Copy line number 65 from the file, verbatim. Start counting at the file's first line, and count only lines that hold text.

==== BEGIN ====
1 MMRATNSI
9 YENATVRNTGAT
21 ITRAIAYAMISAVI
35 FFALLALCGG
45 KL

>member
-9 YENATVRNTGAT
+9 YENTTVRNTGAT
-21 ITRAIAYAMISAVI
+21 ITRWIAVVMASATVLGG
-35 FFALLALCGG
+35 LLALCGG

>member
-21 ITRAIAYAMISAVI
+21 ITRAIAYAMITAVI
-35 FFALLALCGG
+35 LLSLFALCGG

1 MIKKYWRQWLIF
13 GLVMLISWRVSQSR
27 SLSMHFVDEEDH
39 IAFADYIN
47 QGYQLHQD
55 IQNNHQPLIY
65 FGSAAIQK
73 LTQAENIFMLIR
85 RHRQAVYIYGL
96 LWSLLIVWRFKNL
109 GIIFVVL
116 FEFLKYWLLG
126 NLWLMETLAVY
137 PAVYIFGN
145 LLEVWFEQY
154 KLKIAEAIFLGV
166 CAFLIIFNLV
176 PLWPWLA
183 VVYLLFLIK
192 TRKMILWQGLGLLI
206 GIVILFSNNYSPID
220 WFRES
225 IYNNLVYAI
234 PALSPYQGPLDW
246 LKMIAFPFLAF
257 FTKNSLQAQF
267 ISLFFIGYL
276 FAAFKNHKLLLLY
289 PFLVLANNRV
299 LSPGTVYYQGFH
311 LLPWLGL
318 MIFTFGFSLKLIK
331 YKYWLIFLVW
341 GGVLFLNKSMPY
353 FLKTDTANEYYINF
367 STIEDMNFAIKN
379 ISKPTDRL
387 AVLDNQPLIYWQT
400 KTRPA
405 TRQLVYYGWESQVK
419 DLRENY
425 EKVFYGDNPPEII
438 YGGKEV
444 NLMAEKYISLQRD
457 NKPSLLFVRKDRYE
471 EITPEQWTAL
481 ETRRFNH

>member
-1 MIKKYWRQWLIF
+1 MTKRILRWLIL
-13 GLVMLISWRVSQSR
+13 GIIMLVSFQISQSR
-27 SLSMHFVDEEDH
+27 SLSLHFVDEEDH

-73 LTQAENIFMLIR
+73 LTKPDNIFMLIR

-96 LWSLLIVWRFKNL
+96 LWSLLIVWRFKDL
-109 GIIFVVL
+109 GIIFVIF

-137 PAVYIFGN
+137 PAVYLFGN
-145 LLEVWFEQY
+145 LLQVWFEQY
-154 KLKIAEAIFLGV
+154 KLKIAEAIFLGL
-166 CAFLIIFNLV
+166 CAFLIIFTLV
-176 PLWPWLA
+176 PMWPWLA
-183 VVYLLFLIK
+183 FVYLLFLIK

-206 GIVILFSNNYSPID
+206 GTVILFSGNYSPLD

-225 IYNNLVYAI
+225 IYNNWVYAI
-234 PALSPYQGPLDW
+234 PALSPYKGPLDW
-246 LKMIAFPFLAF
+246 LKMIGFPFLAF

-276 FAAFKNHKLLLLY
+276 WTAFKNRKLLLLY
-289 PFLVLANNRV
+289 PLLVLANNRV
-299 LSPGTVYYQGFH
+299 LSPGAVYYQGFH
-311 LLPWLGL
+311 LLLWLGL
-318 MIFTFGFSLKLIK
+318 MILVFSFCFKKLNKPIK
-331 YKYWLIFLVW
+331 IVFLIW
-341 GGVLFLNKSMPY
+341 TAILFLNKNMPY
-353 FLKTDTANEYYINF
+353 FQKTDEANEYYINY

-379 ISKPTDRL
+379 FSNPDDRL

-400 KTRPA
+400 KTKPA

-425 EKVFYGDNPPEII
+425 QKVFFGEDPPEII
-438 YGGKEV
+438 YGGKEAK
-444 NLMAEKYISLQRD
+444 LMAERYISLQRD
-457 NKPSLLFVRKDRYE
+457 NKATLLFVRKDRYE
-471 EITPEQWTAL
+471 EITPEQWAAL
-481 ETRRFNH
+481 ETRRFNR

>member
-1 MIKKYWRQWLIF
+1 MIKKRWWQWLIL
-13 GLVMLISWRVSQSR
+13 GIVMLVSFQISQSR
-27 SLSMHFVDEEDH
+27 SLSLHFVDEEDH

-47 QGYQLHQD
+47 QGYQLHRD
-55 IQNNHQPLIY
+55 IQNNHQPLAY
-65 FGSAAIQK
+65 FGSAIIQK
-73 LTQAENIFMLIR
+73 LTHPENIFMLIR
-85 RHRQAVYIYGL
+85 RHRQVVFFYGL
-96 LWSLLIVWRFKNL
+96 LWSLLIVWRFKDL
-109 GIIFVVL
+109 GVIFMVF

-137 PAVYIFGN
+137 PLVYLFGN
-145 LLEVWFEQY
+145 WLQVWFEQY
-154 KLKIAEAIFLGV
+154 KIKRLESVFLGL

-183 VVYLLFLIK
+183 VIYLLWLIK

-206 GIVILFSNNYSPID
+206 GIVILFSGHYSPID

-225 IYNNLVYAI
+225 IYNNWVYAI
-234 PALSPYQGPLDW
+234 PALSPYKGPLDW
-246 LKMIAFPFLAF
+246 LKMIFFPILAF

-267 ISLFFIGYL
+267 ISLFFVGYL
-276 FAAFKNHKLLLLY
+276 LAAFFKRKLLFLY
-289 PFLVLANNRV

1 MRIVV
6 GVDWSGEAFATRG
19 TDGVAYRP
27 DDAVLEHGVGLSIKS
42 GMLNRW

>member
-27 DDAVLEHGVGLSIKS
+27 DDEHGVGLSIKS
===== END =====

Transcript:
>member